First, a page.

Speaking at the Russian Embassy last Friday in London, Russia coaches Henry Paul and Kingsley Jones were in town for the London Sevens and building up anticipation for next year’s Sevens World Cup which will be held in Moscow. Still new to coaching the Sevens side, the task facing Paul over not just the next 12 months but building up to the Olympics in 2016, is rather daunting.
“At the moment we don’t have enough depth. It’s only my third tournament as a coach, so I’ve been coming in and speaking to other coaches over this weekend. It’s great that England and New Zealand have centrally contracted players. When I was playing with England it was part-time but we still did well with what we had. For Russia at the moment, we have to run a similar system in sharing players from XVs and 7s because there just aren’t enough players.”
“The difficulties we have in Russia are that for 6-8 months of the year, it’s freezing. We have to train inside or in the gymnasium and that is a major obstacle. It’s more about time together for us than having centrally contracted Sevens players. I’m still trying to figure out who the best 15 players are in Russia, and then I need to be working with those guys for about three to four months before the next Sevens World Cup, because we want to do well on home soil. We might not win it, but we want to seriously compete.”
Russia at last year’s Rugby World Cup showed plenty of good attacking play, with Vasily Artemyev leading the charge, offering a sign of what the future might hold. The problem though facing Jones & Paul currently, is securing enough possession to make it work.
“Guys like Yuri Kushnarev at fly-half need better competition within the squad, which comes back to the strength in depth that we don’t have. With competition for your spot, you play at your best. Yuri’s a good player with a good kicking game, but there are aspects he needs to work on. The backs are not really a massive problem for us though – it’s getting the ball from the forwards which is where Kingsley (Jones) works doggedly everyday. We’re still not getting the right techniques and we need to make sure that’s getting taught at club level.”
Although Russia’s forward techniques do need some work, unfortunately so do the facilites. “I went down to one of the clubs the other week and they had a really great session, but they’re also having to train on a field where javelins are being thrown and athletes are using the try areas. What kind of good team can develop if they’re dodging javelins? If we get the players in for one week before a Test match, there’s only so much you can do to improve the habits they’re gaining at club level. We’ve got talented players that can run the ball, but our tackling technique needs real work.”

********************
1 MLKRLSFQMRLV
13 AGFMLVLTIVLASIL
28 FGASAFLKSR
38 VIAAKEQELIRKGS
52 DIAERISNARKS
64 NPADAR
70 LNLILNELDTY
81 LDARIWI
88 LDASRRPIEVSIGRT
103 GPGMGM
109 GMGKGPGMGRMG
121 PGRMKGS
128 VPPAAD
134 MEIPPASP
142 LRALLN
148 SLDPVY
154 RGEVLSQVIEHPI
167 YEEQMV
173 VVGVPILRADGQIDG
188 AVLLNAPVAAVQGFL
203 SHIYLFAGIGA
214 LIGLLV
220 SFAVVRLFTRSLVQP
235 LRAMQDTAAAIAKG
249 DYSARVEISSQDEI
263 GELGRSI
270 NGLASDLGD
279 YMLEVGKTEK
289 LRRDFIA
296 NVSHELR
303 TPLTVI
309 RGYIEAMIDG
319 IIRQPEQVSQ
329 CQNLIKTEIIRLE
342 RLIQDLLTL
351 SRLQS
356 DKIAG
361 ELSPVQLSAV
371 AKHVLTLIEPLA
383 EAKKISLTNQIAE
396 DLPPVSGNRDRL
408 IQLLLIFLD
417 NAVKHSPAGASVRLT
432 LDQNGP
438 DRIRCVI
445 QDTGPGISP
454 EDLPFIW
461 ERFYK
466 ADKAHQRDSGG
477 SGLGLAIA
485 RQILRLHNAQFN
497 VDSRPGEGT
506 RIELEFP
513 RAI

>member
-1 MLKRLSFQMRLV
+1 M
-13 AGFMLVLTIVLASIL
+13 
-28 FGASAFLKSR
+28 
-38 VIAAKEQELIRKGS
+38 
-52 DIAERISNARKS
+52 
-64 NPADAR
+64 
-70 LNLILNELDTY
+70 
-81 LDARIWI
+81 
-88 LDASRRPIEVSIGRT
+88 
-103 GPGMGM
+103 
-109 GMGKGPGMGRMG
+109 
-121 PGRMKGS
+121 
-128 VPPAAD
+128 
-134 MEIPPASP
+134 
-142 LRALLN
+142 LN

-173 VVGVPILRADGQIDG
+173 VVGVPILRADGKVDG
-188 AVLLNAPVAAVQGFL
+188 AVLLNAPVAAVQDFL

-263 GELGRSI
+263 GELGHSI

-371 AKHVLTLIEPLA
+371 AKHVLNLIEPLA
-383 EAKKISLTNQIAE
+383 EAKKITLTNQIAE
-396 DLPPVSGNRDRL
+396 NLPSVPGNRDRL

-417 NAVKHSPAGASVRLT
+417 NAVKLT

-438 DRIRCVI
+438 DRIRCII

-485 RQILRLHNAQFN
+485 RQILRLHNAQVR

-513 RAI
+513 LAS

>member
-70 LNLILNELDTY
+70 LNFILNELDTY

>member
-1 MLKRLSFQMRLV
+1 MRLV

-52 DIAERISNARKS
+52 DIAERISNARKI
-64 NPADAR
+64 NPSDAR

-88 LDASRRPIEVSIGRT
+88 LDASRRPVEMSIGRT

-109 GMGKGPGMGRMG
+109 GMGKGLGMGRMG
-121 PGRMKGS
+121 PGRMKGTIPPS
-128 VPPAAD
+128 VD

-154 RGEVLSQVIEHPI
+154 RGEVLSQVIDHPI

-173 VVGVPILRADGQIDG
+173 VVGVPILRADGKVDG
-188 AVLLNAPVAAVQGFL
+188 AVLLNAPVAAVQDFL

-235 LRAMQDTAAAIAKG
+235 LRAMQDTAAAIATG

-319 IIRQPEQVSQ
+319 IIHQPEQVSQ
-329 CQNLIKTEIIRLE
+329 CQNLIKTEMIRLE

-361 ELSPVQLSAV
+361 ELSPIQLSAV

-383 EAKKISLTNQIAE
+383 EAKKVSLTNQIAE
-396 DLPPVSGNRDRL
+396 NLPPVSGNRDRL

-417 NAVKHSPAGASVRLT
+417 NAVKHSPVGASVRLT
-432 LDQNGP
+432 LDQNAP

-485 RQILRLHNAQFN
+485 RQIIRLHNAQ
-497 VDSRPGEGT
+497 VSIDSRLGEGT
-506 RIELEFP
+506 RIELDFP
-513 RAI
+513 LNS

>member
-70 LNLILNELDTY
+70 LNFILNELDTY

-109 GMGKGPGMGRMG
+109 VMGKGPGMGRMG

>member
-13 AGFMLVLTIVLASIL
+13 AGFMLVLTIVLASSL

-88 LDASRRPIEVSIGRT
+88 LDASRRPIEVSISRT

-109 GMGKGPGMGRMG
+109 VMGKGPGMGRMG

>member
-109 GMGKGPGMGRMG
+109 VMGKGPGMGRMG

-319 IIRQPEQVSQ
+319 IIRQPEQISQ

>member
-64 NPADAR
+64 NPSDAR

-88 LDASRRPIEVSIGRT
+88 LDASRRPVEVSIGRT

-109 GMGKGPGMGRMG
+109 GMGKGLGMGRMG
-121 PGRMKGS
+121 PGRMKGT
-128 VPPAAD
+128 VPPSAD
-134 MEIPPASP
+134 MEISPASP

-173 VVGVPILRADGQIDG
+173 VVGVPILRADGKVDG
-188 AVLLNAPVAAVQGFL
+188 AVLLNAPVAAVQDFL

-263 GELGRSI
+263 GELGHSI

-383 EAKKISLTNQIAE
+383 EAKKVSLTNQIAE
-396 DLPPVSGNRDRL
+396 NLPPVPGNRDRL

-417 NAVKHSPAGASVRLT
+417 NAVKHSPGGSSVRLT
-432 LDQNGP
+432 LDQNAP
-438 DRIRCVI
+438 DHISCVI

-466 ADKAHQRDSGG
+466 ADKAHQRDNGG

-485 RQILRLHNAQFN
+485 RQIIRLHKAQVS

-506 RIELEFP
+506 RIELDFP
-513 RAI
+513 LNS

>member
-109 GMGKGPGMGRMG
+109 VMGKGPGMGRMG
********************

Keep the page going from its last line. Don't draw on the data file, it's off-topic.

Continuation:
Having originally signed a four-year deal, Paul has big ambitions of where he wants to be not just in 12 months time, but also looking further ahead to the Olympic Games in 2016. What matters however is getting together a pool of players who are not only good enough, but well managed.
“I’d love to take this team to the Olympics in the long-term. I’d like to have 20 players to call on, of which 10 will be good enough to compete for us in the Sevens World Cup next year.
That means they’ll have to be managed well; if they’re playing club games and Sevens and full internationals how soon till they burn out? You can’t just keep squeezing the blood out of players without causing damage.”
Paul’s old side Gloucester have endured a poor season, with head coach Bryan Redpath resigning and a number of first team players leaving Kingsholm over the summer. Still based in the UK when not over in Russia, Paul is confident they will come again. “They’re in a bit of transition, like a lot of clubs. If you look at Saracens and why they’ve done well, it’s because they’ve put a lot of money into the club.”
“When I was first at Gloucester with Tom Walkinshaw, we did the same and spent a lot of money on recruitment and it paid off because we won the Powergen and topped the league a couple of times. Is the money still there? I’m not sure, but there are some quality internationals coming in. They’ve not done too well the last couple of years so maybe they did need a clear out. They will still be a threat at Kingsholm and they’ve got some very good young players coming through.”
As for England, whilst Paul admits that England have rediscovered the team spirit that was missing in New Zealand at the Rugby World Cup, the quality of their rugby has not left him overly enthused.
“I was impressed with the way Stuart brought them together, but apart from the game against Ireland I wasn’t that impressed with the way they played. They were dogged and played with a lot of spirit, but the actual rugby was a bit lucky. He’s doing the right thing picking young guys on form because that ups the intensity in training. Stuart’s plied his trade and the results speak for themselves. I think they can win one of the Tests this summer in South Africa, whether it’s the first one or second, but the Lions in the past have shown how to go down there and win. Rugby’s a funny game – you write off a team at your peril.”
by Ben Coles